We dropped in the new motor (using a local boat hoist) and went to town on the adjusting. Pretty easy once you figure out the details of the engine mounnts. We laged bolted the new mounts into the new glass/2x4''s, with adequate lifeseal. We added a new Racor 110A (which we are both partial too, for ease of draining and for changing the filter, plus the filters are cheaper than the others). And a new standard raw water filter.
Now the tough part, attaching the new coupler. The old one was history. We got a new plastic flexible for the coupling between the shaft and engine. Very easy. Just make absolutley sure that the engine alignment is perfect with the shaft. Thats a whole different discussion about how to properly align an engine with the shaft, etc. We were lucky that we have a friend who comissions sailboats for a living and he came over and coached us one morning (in exchange for breakfast and beer).
So the new fuel lines are connected, the new raw water lines are conncted, the exhaust systme is connected. New throttle ($35) and shifter ($54) cable from the pedestal are connected, and the electric harness is connected. The Ranger used to have all the engine controls and gauges insidee the companion way (inconvenient for the driver), we moved all that back behind the pedestal in the cockpit when we rewired the boat. The Beta comes with a very nice control panel. So we cut a whole in the lazaret for the new panel, we already had all the necessary wiring led back there.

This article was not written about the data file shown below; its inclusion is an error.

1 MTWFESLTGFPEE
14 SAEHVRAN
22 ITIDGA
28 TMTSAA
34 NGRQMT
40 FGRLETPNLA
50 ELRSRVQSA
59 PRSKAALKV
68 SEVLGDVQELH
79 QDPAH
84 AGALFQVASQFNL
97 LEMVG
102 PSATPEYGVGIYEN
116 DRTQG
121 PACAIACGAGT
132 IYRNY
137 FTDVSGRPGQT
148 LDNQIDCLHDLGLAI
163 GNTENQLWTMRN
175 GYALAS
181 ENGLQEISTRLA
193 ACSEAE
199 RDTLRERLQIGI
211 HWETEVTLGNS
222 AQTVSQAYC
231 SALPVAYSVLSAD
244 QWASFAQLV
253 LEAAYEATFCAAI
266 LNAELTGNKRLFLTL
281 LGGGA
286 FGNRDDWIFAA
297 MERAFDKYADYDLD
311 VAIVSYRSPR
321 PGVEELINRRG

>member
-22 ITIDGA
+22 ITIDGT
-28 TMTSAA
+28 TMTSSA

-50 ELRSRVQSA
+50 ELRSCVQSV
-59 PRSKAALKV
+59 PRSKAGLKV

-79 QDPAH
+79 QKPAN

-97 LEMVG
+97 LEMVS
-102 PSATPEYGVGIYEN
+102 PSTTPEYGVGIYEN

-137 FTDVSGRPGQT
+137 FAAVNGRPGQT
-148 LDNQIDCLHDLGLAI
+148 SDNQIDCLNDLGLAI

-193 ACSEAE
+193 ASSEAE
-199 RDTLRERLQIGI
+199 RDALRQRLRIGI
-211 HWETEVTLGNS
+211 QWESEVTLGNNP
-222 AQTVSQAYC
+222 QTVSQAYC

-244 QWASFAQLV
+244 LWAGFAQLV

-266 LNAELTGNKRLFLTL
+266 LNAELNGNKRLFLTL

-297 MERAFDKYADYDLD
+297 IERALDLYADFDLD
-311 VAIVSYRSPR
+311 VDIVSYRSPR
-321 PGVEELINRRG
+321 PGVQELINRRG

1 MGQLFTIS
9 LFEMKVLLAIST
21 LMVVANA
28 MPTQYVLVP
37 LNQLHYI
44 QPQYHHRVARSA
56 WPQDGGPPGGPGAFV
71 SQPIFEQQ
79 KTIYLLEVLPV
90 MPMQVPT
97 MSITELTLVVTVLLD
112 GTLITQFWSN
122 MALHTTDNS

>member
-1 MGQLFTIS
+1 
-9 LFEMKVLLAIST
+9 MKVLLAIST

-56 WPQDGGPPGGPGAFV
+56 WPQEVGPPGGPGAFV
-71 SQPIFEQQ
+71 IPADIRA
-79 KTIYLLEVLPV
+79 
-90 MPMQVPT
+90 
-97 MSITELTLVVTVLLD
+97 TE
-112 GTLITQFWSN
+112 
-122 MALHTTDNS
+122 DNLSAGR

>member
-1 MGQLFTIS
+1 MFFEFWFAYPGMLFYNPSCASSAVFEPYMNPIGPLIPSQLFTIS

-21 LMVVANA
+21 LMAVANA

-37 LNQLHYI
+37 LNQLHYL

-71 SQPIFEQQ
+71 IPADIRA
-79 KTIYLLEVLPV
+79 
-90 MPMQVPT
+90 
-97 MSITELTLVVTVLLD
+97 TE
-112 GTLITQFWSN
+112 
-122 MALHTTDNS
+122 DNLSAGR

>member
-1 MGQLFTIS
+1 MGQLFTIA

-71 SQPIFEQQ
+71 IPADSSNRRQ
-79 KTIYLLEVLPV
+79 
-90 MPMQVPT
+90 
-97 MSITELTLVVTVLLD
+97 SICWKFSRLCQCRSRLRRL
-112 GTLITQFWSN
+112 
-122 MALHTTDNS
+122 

Cheeck all the engine fluids and fire this puppy up.
It started right away, the fuel was flowing, the exhaust water was flowing, oil pressure and temp were perfect, all the electric worked.
So we shut down and packed up, cleaned the boat that was a mess for the last two months, straightened everything up and went for a spin.
Getting out of the slip was tricky, my brother had reveresed the shift cable connection (or I should say that the Beta revereses the direction that the cable attaches) so forward on the pedestal shifter was reverse on the engine. No problem. On the water and ready to open up the new engine. Well e brought her slowly up to 3000 RPM and she didn''t like it much, like she felt underpowered. Further, we were barely pulling 3.5 knots. Something was not right.
We killed the engine and I jumped over to make sue there was no fowling on the prop or shaft. She was clean. Then we realized that it was a prop issue.
You will need a new prop. Don''t ask me why I don''t know all those issues. Here''s the jist of it though. The old prop was wayyyy to small for this new Beta. I think we ended up with an extra 2 inches in diameter and another 6 degrees of pitch, needless to say this required a new shaft as well. A new folding prop from Martek ($900) and a new shaft ($850) as well as a haul out and a new packing land and strut bearings (another $700). now we were on our way.